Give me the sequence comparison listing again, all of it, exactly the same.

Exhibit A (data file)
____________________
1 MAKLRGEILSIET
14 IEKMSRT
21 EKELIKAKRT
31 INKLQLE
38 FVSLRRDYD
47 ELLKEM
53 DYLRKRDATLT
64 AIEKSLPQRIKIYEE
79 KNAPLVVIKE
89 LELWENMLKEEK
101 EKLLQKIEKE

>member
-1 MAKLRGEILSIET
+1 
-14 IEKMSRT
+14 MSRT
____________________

1 MAKLRGEILSIET
14 IEKMSRT
21 EKELIKAKRT
31 INKLQLE
38 FVSLRRDYD
47 ELLKEM
53 DYLRKRDATLT
64 AIEKSLPQRIKIYEE
79 KNAPLVVIKE
89 LELWENMLKEEK
101 EKLLQKIEKE

>member
-1 MAKLRGEILSIET
+1 
-14 IEKMSRT
+14 MSRT